7 ways you can help your son or daughter’s transition to college life

Is your son or daughter thinking about going to college? Here are seven ways you can help their transition to college life:

Student Accommodation 1

  1. Know the difference between digs, house shares, and campus accommodation

If your son or daughter is moving out for college, learn the difference between ‘digs’, ‘house shares’ and ‘campus accommodation’:


A popular option for first years who want to ease the transition to independence, digs are when you rent a room in a family home, usually for either 5 or 7 nights a week. Sometimes they are self-catering, but in most digs you eat with the family at set times.


  • No need to worry about bills so it’s easier from a financial management perspective
  • Home-cooked meals
  • Access to home comforts such as a TV
  • Safety of a family home
  • Less worry for parents


  • Meals are at set times
  • Living under someone else’s roof with their rules
  • No bringing friends home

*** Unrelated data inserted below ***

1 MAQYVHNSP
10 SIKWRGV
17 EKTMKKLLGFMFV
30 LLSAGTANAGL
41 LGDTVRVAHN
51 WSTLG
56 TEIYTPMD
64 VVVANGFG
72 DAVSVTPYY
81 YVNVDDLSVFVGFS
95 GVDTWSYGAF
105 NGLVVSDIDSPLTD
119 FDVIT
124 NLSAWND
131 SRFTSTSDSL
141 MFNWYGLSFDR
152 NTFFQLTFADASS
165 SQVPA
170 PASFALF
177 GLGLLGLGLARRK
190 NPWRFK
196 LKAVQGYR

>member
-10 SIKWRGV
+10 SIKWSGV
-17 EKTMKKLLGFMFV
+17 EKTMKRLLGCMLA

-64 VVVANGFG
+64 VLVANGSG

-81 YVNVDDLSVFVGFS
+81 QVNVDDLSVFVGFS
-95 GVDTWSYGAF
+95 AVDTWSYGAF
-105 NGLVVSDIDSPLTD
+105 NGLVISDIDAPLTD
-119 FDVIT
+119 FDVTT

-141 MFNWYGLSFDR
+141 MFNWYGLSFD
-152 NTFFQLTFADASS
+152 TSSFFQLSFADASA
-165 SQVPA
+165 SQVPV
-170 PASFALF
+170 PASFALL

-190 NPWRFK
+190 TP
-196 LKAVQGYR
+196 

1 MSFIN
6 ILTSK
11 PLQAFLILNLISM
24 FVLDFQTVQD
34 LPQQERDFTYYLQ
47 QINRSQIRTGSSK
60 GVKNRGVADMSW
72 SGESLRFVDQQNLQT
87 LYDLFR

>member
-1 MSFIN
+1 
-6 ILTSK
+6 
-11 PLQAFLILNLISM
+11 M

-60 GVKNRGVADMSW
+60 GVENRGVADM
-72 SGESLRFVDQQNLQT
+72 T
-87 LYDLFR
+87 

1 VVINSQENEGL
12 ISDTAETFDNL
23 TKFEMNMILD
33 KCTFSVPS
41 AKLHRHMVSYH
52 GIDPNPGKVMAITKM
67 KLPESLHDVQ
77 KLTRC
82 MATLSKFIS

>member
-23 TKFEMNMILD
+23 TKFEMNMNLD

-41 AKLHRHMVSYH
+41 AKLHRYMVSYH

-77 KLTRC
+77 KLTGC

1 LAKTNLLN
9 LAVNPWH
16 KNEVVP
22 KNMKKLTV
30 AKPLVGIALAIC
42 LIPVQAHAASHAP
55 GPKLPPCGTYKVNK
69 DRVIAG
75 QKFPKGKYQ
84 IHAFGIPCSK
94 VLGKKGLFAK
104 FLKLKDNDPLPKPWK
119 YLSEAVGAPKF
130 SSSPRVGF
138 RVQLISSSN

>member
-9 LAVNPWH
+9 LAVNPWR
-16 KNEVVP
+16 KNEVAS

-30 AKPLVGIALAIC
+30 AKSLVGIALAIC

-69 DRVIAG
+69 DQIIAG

• Lack of independence
  • If staying at weekends is an option, it may cost extra

Expect to pay per week:

Carlow, Waterford and Limerick: €60-€100
Greater Dublin region (e.g. Maynooth University): €120-€130
Galway and Cork: €130-€150
Dublin: €150 – €180 (it will not be in city centre, so the student will have to commute if they are going to Trinity).

House Share

A house share is when you rent a room in a private house and share the common areas (e.g. kitchen, living room) with other housemates who are also renting rooms. Most students go for this option eventually.

Student Accommodation 2


  • Complete freedom and independence
  • Have friends over any time
  • Meet and suss out other housemates before moving in


  • Bills have to be managed and paid
  • Groceries have to be budgeted for and bought
  • Extra responsibilities, e.g. sorting out problems with landlord when issues arise